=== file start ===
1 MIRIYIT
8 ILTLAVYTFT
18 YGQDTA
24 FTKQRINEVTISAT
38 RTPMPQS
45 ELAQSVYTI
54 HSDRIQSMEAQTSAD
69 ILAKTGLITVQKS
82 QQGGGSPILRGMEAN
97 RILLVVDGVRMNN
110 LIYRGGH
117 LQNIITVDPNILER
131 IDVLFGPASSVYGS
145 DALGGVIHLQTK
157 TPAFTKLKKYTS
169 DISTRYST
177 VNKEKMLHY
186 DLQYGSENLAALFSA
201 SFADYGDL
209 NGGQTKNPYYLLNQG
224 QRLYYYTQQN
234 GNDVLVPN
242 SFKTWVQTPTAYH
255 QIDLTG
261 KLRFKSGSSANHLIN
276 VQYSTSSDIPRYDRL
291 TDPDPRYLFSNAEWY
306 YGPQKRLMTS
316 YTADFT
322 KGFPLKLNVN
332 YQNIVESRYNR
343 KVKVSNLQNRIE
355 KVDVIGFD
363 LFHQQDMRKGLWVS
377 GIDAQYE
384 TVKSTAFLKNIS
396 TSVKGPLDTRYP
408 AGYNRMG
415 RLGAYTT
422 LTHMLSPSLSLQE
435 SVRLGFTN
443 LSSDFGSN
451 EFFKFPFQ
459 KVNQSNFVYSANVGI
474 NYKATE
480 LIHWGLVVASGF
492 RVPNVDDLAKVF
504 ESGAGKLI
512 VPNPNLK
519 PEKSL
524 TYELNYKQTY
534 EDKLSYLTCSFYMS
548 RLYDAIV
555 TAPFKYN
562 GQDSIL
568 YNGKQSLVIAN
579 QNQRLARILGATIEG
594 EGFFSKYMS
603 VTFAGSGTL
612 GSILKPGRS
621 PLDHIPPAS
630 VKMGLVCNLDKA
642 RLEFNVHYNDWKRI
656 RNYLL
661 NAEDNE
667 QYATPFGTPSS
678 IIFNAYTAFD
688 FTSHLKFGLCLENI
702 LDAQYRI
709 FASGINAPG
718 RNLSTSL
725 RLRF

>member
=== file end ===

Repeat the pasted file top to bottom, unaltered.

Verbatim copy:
1 MIRIYIT
8 ILTLAVYTFT
18 YGQDTA
24 FTKQRINEVTISAT
38 RTPMPQS
45 ELAQSVYTI
54 HSDRIQSMEAQTSAD
69 ILAKTGLITVQKS
82 QQGGGSPILRGMEAN
97 RILLVVDGVRMNN
110 LIYRGGH
117 LQNIITVDPNILER
131 IDVLFGPASSVYGS
145 DALGGVIHLQTK
157 TPAFTKLKKYTS
169 DISTRYST
177 VNKEKMLHY
186 DLQYGSENLAALFSA
201 SFADYGDL
209 NGGQTKNPYYLLNQG
224 QRLYYYTQQN
234 GNDVLVPN
242 SFKTWVQTPTAYH
255 QIDLTG
261 KLRFKSGSSANHLIN
276 VQYSTSSDIPRYDRL
291 TDPDPRYLFSNAEWY
306 YGPQKRLMTS
316 YTADFT
322 KGFPLKLNVN
332 YQNIVESRYNR
343 KVKVSNLQNRIE
355 KVDVIGFD
363 LFHQQDMRKGLWVS
377 GIDAQYE
384 TVKSTAFLKNIS
396 TSVKGPLDTRYP
408 AGYNRMG
415 RLGAYTT
422 LTHMLSPSLSLQE
435 SVRLGFTN
443 LSSDFGSN
451 EFFKFPFQ
459 KVNQSNFVYSANVGI
474 NYKATE
480 LIHWGLVVASGF
492 RVPNVDDLAKVF
504 ESGAGKLI
512 VPNPNLK
519 PEKSL
524 TYELNYKQTY
534 EDKLSYLTCSFYMS
548 RLYDAIV
555 TAPFKYN
562 GQDSIL
568 YNGKQSLVIAN
579 QNQRLARILGATIEG
594 EGFFSKYMS
603 VTFAGSGTL
612 GSILKPGRS
621 PLDHIPPAS
630 VKMGLVCNLDKA
642 RLEFNVHYNDWKRI
656 RNYLL
661 NAEDNE
667 QYATPFGTPSS
678 IIFNAYTAFD
688 FTSHLKFGLCLENI
702 LDAQYRI
709 FASGINAPG
718 RNLSTSL
725 RLRF

>member